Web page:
Employee Benefits Client Alert: New Guidance on IRAs

The Tax Management Transfer Pricing Report ™ provides news and analysis on U.S. and international governments’ tax policies regarding intercompany transfer pricing.

By James N. Karas, Jr., Esq., Amanda J. Albert, Esq.

Riker Danzig Scherer Hyland & Perretti LLP, New York, NY

One Tax-Free Rollover Per Year

According to a recent U.S. Tax Court ruling, an individual can complete only one rollover of a tax-deferred individual retirement account (IRA) per year pursuant to §408(d)(3) even if the individual has several IRAs. Section 408(d)(3) allows a taxpayer who receives a distribution from an IRA to defer federal income tax on that distribution if within 60 days after receipt the taxpayer rolls over the distribution to another IRA. In Bobrow v. Commissioner, T.C. Memo 2014-21, the Tax Court held that an individual could not roll over a distribution from one IRA to another IRA if the individual had made such a rollover involving any of the individual's IRAs in the preceding one-year period. The IRS had taken the position that when an individual had several IRAs, the one-IRA-rollover-per-year limitation applied separately to each IRA. However, following the Tax Court's decision in Bobrow, the IRS issued an announcement confirming that the once a year restriction applies on a per taxpayer basis (and not a per IRA basis). Note that the Tax Court ruling and the change in the IRS position does not impact direct transfers of assets from IRA to IRA (so-called "direct rollovers") because such direct transfers are not considered distributions that would be subject to the once-a-year rollover restrictions of §408(d)(3).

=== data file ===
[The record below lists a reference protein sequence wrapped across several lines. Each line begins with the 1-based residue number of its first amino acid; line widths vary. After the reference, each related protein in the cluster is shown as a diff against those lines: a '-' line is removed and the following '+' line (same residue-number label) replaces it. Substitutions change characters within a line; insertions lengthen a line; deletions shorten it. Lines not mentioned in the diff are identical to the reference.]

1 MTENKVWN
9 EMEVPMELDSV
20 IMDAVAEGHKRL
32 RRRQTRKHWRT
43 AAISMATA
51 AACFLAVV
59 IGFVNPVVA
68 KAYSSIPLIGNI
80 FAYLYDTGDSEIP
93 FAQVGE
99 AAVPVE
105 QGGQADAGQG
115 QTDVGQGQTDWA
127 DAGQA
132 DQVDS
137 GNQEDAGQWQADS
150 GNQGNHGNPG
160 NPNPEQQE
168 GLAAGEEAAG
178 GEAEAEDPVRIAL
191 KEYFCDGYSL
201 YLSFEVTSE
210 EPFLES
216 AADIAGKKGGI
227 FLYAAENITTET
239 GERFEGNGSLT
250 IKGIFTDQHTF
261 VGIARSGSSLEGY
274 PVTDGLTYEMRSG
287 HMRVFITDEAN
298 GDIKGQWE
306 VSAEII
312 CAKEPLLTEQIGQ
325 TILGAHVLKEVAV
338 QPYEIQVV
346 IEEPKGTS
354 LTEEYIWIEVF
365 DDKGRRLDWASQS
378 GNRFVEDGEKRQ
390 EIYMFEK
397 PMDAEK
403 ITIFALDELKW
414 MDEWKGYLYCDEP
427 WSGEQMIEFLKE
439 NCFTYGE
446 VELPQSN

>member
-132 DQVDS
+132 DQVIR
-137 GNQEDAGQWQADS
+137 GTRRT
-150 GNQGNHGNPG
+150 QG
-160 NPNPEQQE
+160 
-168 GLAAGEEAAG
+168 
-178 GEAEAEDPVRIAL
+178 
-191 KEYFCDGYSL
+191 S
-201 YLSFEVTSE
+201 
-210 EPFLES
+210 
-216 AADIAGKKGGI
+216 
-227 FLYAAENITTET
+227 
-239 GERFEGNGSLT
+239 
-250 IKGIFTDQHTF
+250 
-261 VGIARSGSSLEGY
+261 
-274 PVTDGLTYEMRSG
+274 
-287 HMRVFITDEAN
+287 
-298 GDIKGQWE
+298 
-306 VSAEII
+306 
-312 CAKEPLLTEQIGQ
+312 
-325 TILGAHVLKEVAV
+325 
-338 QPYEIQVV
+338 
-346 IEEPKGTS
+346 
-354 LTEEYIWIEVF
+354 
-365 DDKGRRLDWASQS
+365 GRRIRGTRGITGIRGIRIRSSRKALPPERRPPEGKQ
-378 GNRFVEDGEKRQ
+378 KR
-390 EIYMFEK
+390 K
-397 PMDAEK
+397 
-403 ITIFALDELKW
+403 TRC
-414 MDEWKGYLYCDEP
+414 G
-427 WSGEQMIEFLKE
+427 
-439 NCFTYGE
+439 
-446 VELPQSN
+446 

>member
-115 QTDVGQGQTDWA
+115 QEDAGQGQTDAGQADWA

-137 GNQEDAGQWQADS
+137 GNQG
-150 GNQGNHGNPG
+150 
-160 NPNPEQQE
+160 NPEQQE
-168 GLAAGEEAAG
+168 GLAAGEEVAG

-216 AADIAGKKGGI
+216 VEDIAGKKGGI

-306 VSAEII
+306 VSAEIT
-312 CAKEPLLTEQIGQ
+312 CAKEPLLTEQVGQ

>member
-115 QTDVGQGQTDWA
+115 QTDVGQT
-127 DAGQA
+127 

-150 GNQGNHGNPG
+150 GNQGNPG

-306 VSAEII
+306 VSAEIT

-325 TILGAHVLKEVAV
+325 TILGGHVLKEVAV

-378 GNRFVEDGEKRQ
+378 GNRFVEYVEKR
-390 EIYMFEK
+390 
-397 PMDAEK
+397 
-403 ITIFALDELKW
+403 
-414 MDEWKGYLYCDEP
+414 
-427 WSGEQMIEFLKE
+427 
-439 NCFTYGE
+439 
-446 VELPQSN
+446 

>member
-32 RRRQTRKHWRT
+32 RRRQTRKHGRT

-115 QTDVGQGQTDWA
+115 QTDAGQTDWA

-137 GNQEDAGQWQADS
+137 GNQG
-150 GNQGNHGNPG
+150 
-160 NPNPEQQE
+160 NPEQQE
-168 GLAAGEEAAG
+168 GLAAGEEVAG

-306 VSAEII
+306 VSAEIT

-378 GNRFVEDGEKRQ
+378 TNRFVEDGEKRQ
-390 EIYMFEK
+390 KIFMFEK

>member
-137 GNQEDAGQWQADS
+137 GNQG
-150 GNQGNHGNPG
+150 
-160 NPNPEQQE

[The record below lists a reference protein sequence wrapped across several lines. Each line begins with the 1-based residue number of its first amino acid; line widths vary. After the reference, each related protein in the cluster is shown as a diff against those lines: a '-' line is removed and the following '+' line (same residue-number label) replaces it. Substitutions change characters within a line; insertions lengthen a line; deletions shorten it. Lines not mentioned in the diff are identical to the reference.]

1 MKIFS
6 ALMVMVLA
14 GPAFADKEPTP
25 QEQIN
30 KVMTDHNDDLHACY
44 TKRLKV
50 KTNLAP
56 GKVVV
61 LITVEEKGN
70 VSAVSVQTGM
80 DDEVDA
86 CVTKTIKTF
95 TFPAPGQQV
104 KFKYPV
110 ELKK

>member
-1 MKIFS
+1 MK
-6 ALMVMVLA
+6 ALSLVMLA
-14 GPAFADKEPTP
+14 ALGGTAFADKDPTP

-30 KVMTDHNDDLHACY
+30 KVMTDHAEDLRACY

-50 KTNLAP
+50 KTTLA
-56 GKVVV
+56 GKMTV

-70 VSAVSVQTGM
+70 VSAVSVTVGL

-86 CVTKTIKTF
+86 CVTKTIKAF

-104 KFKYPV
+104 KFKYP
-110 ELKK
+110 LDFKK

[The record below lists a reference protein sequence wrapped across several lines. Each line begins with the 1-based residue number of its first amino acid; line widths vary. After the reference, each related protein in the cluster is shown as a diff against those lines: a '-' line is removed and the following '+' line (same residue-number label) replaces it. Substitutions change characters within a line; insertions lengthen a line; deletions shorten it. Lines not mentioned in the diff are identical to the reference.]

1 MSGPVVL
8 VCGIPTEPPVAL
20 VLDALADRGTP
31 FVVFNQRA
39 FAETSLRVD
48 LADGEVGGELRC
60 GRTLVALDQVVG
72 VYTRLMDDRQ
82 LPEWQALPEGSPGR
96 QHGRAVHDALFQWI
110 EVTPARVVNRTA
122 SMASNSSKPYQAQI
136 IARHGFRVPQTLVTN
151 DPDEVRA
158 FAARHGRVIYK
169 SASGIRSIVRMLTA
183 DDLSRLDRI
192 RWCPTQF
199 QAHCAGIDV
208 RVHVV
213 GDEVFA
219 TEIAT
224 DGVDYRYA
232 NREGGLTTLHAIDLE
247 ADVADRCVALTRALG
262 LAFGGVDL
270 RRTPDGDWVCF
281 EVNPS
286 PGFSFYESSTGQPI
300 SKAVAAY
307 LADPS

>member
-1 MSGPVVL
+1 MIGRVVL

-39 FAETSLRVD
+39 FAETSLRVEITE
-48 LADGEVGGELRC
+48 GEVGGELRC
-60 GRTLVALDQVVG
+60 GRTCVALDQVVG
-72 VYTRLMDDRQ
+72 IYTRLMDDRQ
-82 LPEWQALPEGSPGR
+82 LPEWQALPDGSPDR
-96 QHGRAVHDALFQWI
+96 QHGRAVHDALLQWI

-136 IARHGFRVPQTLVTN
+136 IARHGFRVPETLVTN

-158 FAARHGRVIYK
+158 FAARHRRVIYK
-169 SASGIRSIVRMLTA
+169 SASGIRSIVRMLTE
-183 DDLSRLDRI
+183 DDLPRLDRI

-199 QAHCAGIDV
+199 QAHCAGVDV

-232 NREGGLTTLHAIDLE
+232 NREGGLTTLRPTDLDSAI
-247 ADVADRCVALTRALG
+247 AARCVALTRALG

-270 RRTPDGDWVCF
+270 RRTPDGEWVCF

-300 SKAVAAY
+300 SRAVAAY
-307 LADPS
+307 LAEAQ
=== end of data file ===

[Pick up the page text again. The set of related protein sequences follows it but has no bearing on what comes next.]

Inherited IRAs Not Protected in Bankruptcy

In a recent landmark decision, the U.S. Supreme Court ruled unanimously, 9-0, that inherited IRAs are not protected from creditors in bankruptcy under federal law. Under the Bankruptcy Code, "retirement funds" are protected from the reach of creditors and may generally be kept by the owner following bankruptcy.  However, in Clark v. Rameker, No. 13-299, 2014 BL 162980 (U.S. June 12, 2014), the Court held that inherited IRAs do not constitute "retirement funds" for this purpose and, as a result, are not exempt from the bankruptcy estate. Note that the Supreme Court's holding in Clarkapplies only for purposes of the federal bankruptcy exemption, and may not apply to debtors in all states. Some states have opted out of the federal bankruptcy statutes and have exempted inherited IRAs from creditors.

Final Rules Allow Use of Longevity Annuities by IRAs (and 401(k) Plans)

The U.S. Department of Treasury and the IRS recently issued final rules allowing IRAs to provide for qualifying longevity annuities without, violating the required minimum distribution (RMD) rules. T.D. 9673, 79 Fed. Reg. 37633 (July 2, 2014), corrected, 79 Fed. Reg. 45682, 45683 (Aug. 6, 2014). The RMD rules provide that the "required beginning date" for an employee to begin receiving distributions from a qualified plan (other than a 5% owner) is April 1 of the calendar year following the later of the calendar year in which the employee attains age 70 1/2, or retires from employment with the employer maintaining the plan. The RMD rules apply to IRAs as well as 401(k) plans. The final regulations allow up to 25% of an IRA (or 401(k) plan) account balance (or, if less, $125,000, adjusted for cost-of-living) to provide deferred longevity annuity payments that begin at an advanced age without violating these RMD rules.

 For more information, in the Tax Management Portfolios, see Kennedy, 367 T.M., IRAs, Bosley and Hutzelman, 370 T.M., Qualified Plans — Taxation of Distributions, and in Tax Practice Series, see ¶5610, IRAs.

Reprinted with permission from the Riker Danzig Tax and Trusts & Estates Update July, 2014.© 2014 Riker Danzig Scherer Hyland & Perretti LLP.

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